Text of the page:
"I will raise up a righteous Shoot to David." —Jeremiah 23:5
Jeremiah prophesied the coming of a King in the line of David. "This is the name they give Him: 'The Lord our Justice' " (Jer 23:6). This King named Justice would set His people free from exile in Babylon as He had previously set them free from slavery in Egypt (Jer 23:7-8).
At first, Jesus' coming seemed to contradict rather than fulfill Jeremiah's prophecy. It is a severe injustice that Jesus had nowhere to be born but in a stable. Herod added further injustice and oppression by forcing the holy family to flee to Egypt. The circumstances surrounding Jesus' coming were not justice and freedom, but injustice and oppression. The situation grew worse because the greatest injustice ever committed was Jesus' crucifixion and death on Calvary. Paradoxically, by accepting that injustice, Jesus made it possible for all people to be justified.
We also may feel that gross injustices in our world contradict Christ's promises for Christmas. Even in our personal lives, we may have been expecting justice, freedom, peace, and love. Instead, we suffered injustice and other evils. However, if we can be like Joseph and Mary by trusting the Lord, He will make all things work together for the good (Rm 8:28), and we will see the glory of Christ this Christmas season. No matter how bad things are, believe the Lord will have the final word this Christmas season. He proclaims: "I, the Lord, have called you for the victory of justice" (Is 42:6). "Justice shall flower in His days" (Ps 72:7).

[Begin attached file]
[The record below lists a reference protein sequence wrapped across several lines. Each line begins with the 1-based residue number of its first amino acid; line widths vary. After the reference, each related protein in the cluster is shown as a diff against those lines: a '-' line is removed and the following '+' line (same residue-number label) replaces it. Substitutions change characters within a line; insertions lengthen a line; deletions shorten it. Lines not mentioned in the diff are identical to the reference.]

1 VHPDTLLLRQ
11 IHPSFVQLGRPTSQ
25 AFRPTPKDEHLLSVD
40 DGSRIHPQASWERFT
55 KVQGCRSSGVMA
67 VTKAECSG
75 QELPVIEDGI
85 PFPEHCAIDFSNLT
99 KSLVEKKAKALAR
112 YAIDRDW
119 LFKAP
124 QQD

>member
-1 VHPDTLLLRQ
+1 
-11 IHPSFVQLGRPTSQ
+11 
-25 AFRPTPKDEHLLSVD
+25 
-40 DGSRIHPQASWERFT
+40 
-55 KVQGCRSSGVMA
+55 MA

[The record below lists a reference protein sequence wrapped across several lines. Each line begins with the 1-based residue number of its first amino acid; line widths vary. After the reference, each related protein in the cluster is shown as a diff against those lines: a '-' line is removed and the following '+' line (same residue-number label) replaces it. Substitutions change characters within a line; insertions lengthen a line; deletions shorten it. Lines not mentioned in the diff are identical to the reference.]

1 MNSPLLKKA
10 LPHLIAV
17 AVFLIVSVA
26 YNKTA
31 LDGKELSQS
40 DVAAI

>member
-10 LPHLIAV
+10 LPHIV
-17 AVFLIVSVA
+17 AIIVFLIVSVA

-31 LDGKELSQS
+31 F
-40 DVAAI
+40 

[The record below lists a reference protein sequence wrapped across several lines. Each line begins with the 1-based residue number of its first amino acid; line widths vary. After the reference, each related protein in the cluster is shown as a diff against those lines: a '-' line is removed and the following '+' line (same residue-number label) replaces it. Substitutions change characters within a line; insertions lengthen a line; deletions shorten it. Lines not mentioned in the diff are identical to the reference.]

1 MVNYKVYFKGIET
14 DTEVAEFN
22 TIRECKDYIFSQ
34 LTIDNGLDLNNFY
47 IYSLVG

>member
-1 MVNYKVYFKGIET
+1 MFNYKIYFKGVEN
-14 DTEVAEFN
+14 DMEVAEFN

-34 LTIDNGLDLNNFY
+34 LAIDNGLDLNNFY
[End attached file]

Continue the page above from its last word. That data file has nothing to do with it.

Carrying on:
Prayer: Father, may I trust You especially when I don't understand what's happening in my life.
Promise: " 'The virgin shall be with Child and give birth to a Son, and they shall call Him Emmanuel,' a name which means 'God is with us' " —Mt 1:23
Praise: "O sacred Lord of ancient Israel, You showed Yourself to Moses in the burning bush and gave him the holy law on Sinai Mountain."
Rescript: †Reverend Joseph R. Binzer, Vicar General of the Archdiocese of Cincinnati, June 4, 2009
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